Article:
"To Kill a Mockingbird"
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Produced in 1962, "To Kill a Mockingbird" emerged on the big screen years before the climax of the civil rights movements, marches and before Dr. King's assassination. The United States, especially the South, still saw segregation in full force. The paper shows how Harper Lee's novel was a stunning statement in print and it awakened in its readers awareness not only of racism but of the persecution of any type of outcast. The paper analyzes the film against the backdrop of America's racism towards African-Americans and examines how the issues put forth in the novel are still relevant in American society today.
From the Paper:"To Kill a Mockingbird may contain dated dialogue, but the screenplay adaptation of Harper Lee's novel ages well. Forty years after the film was produced, its messages still need to be heard. Blacks still struggle against racial injustice and receive the blunt end of the stick in modern politics just as they did in the 1960s. Although conditions have immensely improved and segregation is but a scar on America's social history, racism and injustice is alive and well. Rodney King is a simple reminder that all men are not treated equal. Death row is still predominantly black. People, whatever their race, who are perceived as strange, different, odd, or other, are still persecuted in 2002. Even though it is rare nowadays for a white lawyer to receive death threats just for defending a black man, it is still a sin to kill a mockingbird."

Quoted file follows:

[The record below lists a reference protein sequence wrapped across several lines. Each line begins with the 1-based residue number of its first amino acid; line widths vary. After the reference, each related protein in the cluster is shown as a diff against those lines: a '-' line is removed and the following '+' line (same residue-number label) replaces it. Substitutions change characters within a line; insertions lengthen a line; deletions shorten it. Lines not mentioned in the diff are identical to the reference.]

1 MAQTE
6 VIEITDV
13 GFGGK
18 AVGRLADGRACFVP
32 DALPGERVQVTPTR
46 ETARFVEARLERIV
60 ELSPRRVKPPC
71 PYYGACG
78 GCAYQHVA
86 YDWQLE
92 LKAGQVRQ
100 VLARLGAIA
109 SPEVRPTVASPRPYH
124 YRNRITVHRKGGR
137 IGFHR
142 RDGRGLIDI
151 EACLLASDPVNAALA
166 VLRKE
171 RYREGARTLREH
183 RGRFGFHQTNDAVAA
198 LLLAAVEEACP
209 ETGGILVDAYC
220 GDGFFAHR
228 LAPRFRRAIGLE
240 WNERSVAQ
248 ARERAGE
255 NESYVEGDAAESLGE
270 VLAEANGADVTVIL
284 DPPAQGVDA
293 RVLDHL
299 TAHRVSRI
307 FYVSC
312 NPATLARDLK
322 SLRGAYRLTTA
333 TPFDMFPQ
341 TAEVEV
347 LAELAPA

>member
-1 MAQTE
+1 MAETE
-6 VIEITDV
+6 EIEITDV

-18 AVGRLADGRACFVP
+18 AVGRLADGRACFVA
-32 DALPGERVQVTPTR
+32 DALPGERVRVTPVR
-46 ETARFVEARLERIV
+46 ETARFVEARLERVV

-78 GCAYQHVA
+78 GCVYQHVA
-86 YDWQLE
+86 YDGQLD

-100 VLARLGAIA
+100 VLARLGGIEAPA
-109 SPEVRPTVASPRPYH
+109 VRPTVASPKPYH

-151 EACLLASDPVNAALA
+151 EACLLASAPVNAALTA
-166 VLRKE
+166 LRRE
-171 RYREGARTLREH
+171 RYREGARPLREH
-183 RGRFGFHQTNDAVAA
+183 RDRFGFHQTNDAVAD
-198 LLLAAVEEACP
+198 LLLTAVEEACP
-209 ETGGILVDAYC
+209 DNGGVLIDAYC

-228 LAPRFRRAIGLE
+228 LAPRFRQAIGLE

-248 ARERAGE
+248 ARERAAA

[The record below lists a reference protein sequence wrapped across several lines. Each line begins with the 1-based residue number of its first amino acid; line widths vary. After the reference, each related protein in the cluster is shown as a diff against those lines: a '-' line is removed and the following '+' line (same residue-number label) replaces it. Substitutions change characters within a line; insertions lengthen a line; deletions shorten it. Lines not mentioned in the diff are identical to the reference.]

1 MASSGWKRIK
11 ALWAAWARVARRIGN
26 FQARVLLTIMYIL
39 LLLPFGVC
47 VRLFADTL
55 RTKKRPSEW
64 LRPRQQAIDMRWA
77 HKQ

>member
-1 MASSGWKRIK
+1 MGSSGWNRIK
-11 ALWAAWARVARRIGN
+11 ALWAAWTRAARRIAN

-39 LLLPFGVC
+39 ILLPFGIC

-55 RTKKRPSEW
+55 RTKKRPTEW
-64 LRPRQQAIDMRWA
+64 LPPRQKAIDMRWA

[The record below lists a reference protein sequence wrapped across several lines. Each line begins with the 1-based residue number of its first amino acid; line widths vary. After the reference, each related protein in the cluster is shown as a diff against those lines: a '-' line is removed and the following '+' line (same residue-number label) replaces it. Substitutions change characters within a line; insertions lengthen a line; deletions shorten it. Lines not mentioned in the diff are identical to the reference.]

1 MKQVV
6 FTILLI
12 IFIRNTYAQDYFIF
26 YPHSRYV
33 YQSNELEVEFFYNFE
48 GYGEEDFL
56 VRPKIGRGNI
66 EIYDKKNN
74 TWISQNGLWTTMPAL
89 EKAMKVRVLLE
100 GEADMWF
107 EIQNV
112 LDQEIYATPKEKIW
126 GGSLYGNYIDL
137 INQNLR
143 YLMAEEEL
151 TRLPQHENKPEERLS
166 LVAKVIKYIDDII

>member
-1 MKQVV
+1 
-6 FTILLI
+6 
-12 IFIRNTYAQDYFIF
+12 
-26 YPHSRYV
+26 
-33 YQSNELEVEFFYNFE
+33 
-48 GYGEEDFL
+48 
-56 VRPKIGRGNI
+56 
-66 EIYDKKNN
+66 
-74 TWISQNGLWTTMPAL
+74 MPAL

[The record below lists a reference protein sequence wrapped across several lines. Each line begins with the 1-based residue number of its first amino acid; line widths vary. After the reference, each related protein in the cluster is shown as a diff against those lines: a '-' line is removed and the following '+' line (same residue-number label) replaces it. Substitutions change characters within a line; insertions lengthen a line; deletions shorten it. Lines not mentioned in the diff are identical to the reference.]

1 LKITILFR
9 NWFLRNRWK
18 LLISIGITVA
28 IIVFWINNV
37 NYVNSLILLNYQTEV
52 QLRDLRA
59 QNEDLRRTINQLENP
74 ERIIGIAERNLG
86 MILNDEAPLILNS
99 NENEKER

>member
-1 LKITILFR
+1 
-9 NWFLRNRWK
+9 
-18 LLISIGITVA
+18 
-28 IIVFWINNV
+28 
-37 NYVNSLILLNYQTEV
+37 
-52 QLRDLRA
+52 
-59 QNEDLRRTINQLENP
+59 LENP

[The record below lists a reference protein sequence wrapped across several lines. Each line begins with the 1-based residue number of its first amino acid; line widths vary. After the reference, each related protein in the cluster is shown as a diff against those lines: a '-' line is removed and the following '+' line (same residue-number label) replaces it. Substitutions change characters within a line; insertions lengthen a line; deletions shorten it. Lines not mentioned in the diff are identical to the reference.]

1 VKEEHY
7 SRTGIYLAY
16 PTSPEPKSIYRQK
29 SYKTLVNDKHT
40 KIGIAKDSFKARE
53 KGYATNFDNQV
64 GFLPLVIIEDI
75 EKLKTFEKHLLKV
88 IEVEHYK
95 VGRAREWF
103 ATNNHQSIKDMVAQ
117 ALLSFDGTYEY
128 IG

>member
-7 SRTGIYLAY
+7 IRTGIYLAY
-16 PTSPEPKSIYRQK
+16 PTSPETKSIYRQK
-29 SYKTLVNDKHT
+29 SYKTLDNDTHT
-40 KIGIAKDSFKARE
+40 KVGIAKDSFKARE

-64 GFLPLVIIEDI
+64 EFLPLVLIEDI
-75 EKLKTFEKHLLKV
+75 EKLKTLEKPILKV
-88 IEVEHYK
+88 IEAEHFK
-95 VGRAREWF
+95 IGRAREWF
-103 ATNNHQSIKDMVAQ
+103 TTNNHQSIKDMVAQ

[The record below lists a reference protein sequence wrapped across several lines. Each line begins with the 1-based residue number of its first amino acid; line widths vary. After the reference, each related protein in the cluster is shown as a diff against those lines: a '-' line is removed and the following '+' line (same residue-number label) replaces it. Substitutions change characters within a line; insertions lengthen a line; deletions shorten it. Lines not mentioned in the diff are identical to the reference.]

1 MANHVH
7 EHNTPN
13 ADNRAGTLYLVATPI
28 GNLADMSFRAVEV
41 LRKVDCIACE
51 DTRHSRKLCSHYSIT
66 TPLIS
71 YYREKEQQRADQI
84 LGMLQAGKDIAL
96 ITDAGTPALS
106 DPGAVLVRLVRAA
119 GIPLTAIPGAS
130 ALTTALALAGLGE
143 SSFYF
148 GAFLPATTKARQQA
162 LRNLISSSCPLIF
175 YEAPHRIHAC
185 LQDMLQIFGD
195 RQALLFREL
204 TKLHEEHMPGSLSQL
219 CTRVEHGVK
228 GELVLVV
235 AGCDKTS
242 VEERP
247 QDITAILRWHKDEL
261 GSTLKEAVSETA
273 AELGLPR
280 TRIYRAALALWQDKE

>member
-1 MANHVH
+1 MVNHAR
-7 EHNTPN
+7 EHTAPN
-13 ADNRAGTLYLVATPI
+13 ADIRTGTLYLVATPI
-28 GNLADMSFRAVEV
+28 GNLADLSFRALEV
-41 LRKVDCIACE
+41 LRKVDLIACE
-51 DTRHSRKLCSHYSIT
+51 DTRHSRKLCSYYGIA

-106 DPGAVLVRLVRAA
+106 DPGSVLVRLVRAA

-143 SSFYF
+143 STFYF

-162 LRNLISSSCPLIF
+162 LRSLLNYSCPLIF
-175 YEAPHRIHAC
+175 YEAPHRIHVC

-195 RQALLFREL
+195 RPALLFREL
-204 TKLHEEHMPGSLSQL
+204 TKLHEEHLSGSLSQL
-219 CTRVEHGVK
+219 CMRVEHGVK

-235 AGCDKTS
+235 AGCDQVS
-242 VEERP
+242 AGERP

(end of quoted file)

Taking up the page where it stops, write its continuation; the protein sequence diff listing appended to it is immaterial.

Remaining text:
Cite this Book Review:
"To Kill a Mockingbird" (2003, April 01) Retrieved June 17, 2019, from https://www.academon.com/book-review/to-kill-a-mockingbird-23235/
""To Kill a Mockingbird"" 01 April 2003. Web. 17 June. 2019. <https://www.academon.com/book-review/to-kill-a-mockingbird-23235/>